Comet NEOWISE

I tried three times to capture an image of the comet. The first night I took out the Meade ETX90EC and Canon T3i. Unfortunately, I didn’t put the finderscope back on after storing it. This made it hard to find the comet. I was able to find the comet but couldn’t focus since the live view on the Canon wouldn’t show the comet. Eventually, I just took pictures and checked the focus. I run out of time before the comet set behind some shrubs.

The next night, I setup everything early. Earlier in the day, I had added the finderscope. I was able to find the comet easily but still had the focusing issue. So, I pointed the telescope at a bright star to get the focusing close. I moved back to the comet and start focusing. The electronic focuser broke. So, brought everything inside. I took the focuser apart expecting to find a broken gear. Nothing was broke and put it back together and it all worked. So, I took everything back outside. I tried some more shots before behind the shrub again.

The third night I just took out the camera. I was able to find the comet so starting trying different exposure settings. Then, I tried different focusing and just shot a bunch of images. The best image is on this post.

The full image is available at https://clearskytonight.com/wiki/July_20,_2020.

Super Blood Wolf Moon Lunar Eclipse

The day started out with a lot of clouds so I didn’t think would get a chance to see the eclipse.  But, the clouds moved out right before the start.  I setup my Meade ETX90EC and connected my Canon T3i.  I was a little out of practice so didn’t get the best focus or exposure but it was a great sight to see with the naked eye.

The full image are available at https://clearskytonight.com/wiki/Jan_20,_2019.

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Comparison of Smartphone Adapters for Telescopes

I spent some time with both the Carson Hookupz 2.0 and Orion SteadyPix Quick Smartphone adapters on my Meade ETX90EC.  I wanted to test them inside before trying outside because I had issues focusing and zooming in.  The major issue I had the first time I tried was the iPhone case I use.  Once I took it off, the smartphone adapters worked much better.  I will try them outside next.

I created an article called Smartphone Adapters with more information comparing these two smartphone adapters for telescopes.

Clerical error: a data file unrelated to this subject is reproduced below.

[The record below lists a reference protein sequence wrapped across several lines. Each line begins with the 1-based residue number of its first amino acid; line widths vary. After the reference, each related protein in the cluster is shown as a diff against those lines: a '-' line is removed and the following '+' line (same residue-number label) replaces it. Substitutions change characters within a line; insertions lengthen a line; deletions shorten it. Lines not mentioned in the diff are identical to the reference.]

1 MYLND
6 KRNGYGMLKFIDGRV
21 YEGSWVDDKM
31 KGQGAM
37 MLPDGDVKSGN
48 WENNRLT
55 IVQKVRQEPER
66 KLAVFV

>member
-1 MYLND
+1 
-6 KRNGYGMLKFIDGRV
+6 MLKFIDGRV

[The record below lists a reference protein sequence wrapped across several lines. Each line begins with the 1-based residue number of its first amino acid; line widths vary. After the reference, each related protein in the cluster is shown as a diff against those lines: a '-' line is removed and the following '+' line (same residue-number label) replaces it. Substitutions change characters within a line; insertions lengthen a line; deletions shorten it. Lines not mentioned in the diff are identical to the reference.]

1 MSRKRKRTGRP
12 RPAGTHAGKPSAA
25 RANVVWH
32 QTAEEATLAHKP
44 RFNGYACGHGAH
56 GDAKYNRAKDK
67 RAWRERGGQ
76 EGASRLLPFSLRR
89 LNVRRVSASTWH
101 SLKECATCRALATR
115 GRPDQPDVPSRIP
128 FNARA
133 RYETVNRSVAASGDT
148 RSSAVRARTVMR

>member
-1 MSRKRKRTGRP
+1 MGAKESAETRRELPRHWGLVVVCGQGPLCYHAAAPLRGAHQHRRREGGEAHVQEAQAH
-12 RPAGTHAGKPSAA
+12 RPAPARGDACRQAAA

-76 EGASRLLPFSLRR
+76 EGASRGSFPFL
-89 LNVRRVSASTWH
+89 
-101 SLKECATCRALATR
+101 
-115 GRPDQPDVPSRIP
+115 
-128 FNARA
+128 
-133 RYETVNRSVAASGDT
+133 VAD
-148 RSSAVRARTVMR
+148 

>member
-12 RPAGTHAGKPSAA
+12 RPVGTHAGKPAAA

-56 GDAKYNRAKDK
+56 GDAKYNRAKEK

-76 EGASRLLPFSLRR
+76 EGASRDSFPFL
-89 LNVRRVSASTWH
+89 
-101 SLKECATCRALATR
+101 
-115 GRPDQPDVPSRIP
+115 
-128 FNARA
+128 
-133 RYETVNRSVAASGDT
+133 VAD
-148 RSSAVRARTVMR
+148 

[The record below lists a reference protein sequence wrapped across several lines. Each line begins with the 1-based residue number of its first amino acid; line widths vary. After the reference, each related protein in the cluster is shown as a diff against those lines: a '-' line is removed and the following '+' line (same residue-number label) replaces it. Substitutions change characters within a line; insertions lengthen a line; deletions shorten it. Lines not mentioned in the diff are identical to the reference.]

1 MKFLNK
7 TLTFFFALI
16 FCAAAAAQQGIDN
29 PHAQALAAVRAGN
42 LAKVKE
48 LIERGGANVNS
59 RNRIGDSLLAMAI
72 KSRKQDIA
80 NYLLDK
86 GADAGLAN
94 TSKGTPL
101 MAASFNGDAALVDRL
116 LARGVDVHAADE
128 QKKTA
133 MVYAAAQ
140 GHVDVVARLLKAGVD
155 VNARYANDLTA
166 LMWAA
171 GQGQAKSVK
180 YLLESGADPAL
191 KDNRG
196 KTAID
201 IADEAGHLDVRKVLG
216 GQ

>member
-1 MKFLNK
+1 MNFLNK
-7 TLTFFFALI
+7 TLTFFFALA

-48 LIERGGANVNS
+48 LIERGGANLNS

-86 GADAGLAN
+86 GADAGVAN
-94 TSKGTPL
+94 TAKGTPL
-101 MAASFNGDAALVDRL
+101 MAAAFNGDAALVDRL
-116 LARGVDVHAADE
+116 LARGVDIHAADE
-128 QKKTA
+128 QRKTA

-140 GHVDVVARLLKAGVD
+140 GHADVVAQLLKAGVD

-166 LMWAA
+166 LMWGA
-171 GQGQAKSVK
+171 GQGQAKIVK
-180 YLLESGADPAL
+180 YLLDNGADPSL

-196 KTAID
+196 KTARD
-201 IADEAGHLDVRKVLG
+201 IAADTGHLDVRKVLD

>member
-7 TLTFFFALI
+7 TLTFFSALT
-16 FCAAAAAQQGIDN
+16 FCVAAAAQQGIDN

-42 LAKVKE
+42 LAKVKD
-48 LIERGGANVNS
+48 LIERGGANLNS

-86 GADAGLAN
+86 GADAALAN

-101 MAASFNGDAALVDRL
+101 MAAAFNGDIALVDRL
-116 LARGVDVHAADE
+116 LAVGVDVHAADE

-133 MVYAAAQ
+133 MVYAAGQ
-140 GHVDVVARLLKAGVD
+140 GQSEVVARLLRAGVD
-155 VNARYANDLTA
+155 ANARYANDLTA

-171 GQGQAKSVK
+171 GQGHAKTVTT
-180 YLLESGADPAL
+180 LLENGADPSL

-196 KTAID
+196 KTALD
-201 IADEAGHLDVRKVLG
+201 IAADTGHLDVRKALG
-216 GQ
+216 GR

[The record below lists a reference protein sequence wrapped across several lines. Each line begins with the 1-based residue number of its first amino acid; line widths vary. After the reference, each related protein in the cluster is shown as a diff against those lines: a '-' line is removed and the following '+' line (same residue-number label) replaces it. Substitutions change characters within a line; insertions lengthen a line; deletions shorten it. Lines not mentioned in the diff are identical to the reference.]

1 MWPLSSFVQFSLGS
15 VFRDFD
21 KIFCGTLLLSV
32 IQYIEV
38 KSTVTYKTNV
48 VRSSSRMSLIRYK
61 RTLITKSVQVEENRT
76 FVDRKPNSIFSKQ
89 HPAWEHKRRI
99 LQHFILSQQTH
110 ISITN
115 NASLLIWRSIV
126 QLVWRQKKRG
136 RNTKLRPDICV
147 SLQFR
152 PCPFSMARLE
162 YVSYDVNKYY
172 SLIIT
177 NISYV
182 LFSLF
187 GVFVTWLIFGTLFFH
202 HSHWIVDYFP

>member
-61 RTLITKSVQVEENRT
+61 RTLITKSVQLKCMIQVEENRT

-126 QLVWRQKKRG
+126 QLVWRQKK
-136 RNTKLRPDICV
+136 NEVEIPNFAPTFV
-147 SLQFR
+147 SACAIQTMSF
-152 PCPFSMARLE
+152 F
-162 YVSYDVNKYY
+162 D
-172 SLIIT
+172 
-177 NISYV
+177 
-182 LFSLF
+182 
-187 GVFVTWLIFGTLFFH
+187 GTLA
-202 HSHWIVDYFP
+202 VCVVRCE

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NightCap Camera app for iPhone

I forget exactly where I learned about NightCap Camera.  I think in an astronomy magazine.  NightCap Camera is an app for the iPhone that helps with low light situation and sounded like a possible solution when using the iPhone and an adapter for astrophotography through an eyepiece on a telescope.

I read through the articles on the NightCap Camera website and identified some things I would like to try once I settle on an iPhone adapter to try.

Specifically, the modes for the moon, star and star trails.  It had some options to image galaxy using a telescope but not sure.  But, maybe that would work for planets.

Polar Scope for Meade LX70 Mount

I purchased the Meade LX70 Polar Scope for my LX70 telescope mount a while back.  I previously created a blog post about the initial installation.  The next step was the follow the instructions to align it.  The manual first mentioned to point the mount at a distant terrestrial object during the daytime.  I found this confusing since the mount points up.  I decided to interpret this as something higher then where I was as there was nothing in the distance that was high.  I selected the roof of the next door house.  I then rotate the mount the 180 degrees as mentioned and the object I was pointing at moved a great distance.  

So, I went to adjust the reticle adjustment screws.  The first problem was finding the right size allen wrench.  I went through my telescope parts and found it.  The process is to tighten or loosen three screws.  I tried but didn’t seem to make much difference.  I keep trying and got worried I might be striping the screws.  The manual warned not to do too much.  It also warned that if you loosen to much it might fall in.  Of course, as I got more and more frustrated, I did just that. 

I unscrewed the polar scope and started looking at it.  I realized the long end would unscrew and did that.  I tilted it up and out came the screw.   I also realized the other end would unscrew as it was for focusing.  Once everything was apart, I found a better idea of how it worked.  It appeared the part of the polar that had the image of the North Star wasn’t being held in place by the screws.  I positioned it and tightly all three screws.  I checked the alignment and better.  I did one adjusted and still not correct but decided to just let go.  I would try to align at night with the motor drive and then see the real affect on something like the moon or a planet.